Results The AL rate was 13.68%. The AL group had higher mortality vs the non-AL group (1.78% vs 0.74%). Hospital length of stay and cost were significantly higher in the AL group. Laparoscopic and open resections with a diverting stoma had a higher incidence of AL than those without a stoma (15.97% vs 13.25%). Multivariate analysis revealed that weight loss and malnutrition, fluid and electrolyte disorders, male sex, and stoma placement were associated with a higher risk of AL. The use of laparoscopy was associated with a lower risk of AL. Postoperative ileus, wound infection, respiratory/renal failure, urinary tract infection, pneumonia, deep vein thrombosis, and myocardial infarction were independently associated with AL.An anastomotic leak is truly a malevolent, disruptive event. Foremost, the patient suffers. Sometimes you can get away with treating a small leak non-operatively, with drains, bowel rest and antibiotics. But more often than not, the patient has to go back to the OR emergently, under less than ideal circumstances. Most commonly, they end up with a colostomy or some form of intestinal diversion. The abdominal sepsis that results can set off a chain reaction of pathophysiology leading to multiple organ failure and even death. And if the unfortunate soul survives the acute leak, then, if they want to get put back together again, they would have to contemplate undergoing a third surgery to reverse the stoma, and with that, all the accompanying risks of another leak, another take back, etc etc ad infinitum.
When a patient has a leak, it also is psychologically traumatic to the operating surgeon. All the statistical and professional reassurances in the world (i.e. that leaks happen, no one is immune, technically you wouldn't have done anything differently) are little solace when you have to walk into an ICU room and see a patient, previously healthy and vibrant, reduced to an ashen gray shell of vitality, tubes coming out from everywhere and stool filling up an unanticipated colostomy. Every day on rounds is like re-enacting your own personal failure. Every day you have to look the patient in the eye, a wife, his kids, and tell them things will get better, that you are sorry events turned out the way they did. You go home and feel guilty that it's not you trapped in that hospital bed, that you are the one who can play with your kids, take your wife out to dinner, and get up and go to work in the morning. Everyday you see his name on your patient list and its like a scab getting scraped off all over again.
Papers like this ought not to serve simply as a salve to apply to our wounded sense of professional competence. They ought to instead prompt us to ask why leaks happen so often. This paper quotes a 14% figure. When you review the literature, you'll find leak rates ranging from 5-18%. Either way, that's just a shit load of pelvic anastomotic problems.
Pelvic leaks generally can be attributed to three factors: too much tension at the connection, poor blood supply, and poor protoplasm. Tension is something the surgeon has to be able to recognize at the time of the operation. When you perform a colo-rectal anastomosis, you have to mobilize the descending colon/splenic flexure enough to allow for a tension-free drop down of proximal stump to the rectum. If you find yourself yanking on the proximal end or putting the patient severe steep reverse Trendelenburg to get it to reach, the patient is trying to tell you to "go get some more length".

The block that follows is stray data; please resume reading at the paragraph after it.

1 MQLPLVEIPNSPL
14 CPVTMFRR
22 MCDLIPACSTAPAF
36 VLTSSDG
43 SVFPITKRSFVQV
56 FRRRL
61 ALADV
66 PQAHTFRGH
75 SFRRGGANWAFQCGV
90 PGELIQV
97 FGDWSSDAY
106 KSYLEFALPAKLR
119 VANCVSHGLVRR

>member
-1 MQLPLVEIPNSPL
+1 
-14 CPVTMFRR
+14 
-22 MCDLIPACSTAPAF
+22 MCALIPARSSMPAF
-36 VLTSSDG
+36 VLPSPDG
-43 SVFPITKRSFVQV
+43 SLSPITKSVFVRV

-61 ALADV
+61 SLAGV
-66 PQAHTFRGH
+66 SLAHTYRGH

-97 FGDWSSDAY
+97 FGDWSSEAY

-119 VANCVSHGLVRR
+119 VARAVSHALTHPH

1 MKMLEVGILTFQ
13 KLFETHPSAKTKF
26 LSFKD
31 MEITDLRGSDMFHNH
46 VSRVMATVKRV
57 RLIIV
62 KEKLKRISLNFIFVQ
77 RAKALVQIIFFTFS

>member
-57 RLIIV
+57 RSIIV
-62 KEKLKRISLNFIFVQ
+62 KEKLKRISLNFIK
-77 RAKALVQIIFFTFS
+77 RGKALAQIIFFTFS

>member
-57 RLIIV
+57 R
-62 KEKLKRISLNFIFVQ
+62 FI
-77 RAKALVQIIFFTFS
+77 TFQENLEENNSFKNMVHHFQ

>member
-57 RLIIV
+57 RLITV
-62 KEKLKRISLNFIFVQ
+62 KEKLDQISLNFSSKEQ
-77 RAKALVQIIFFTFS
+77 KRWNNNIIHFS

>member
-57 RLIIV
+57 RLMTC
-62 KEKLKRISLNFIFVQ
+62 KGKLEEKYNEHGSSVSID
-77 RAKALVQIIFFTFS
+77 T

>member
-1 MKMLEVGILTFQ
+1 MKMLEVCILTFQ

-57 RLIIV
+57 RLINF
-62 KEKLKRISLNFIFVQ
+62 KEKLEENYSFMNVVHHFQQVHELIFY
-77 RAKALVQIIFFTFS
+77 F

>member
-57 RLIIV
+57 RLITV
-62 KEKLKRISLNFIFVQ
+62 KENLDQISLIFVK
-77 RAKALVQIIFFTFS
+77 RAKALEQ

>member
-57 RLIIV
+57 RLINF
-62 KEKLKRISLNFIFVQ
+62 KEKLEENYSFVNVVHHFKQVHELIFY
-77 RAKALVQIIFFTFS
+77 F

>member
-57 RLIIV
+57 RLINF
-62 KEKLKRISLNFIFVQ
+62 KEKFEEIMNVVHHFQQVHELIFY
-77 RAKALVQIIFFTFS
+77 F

Poor blood supply is a trickier one. Certainly, frank ischemia of the proximal descending stump is hard to miss. No one I know would try to plug a bluish colon into a rectal stump. But sub-clinical ischemia, where the collateralization from the marginal artery is perhaps just enough to maintain serosal perfusion, is dicier to predict and determine. I sometimes wonder, especially in elderly patients, or patients with known atherosclerosis, if would be a good idea to study the arterial arcades feeding the left colon with a preoperative CT angiogram of the mesenteric vessels. In oncologic resections, we generally take the IMA at its origin and so the entire descending colon must rely on collaterals coming over from the middle colic pedicle.
The third factor requires a minimum of functioning brain cells in the operating surgeon. If you make a habit of trying to re-anastomose brittle, malnourished patients, or patients presenting with frank pelvic sepsis and gross contamination, then you're going to find yourself presenting rather frequently at hospital M&M meetings.
This is an excellent post and brings up every general surgeon's worst fear (or what should be their worst fear!). I myself have seen young, healthy patients go south, and even die, after a leak from a "simple" colostomy take-down. One of my attendings stressed to me that whenever there is a leak, it is the surgeon's fault, either in clinical judgement or in technique. He directed me to this helpful article for staples vs. hand-sewn for various situations that I think you may appreciate: http://www.ncbi.nlm.nih.gov/pmc/articles/PMC3536859/
Also, I agree with you about the difficulty of assessing intestinal blood supply in certain situations. At my hospital, we recently started experimenting with using Laser Flourescense Angiography to evaluate the bowel, and my colorectal attendings are really harping on its merits. Do you have any opinion on that? There is a good paragraph devoted to that technique here http://www.ncbi.nlm.nih.gov/pmc/articles/PMC3110878/
Thanks, and I look forward to your next post!
thank you for the links. very interesting. I have thought about woods lamp evals, but worried about the lack of reproducibility of results from one patient to the next. I wonder what the cost of the deviec that quantifies the intensity of fluoroscein perfusion would be...
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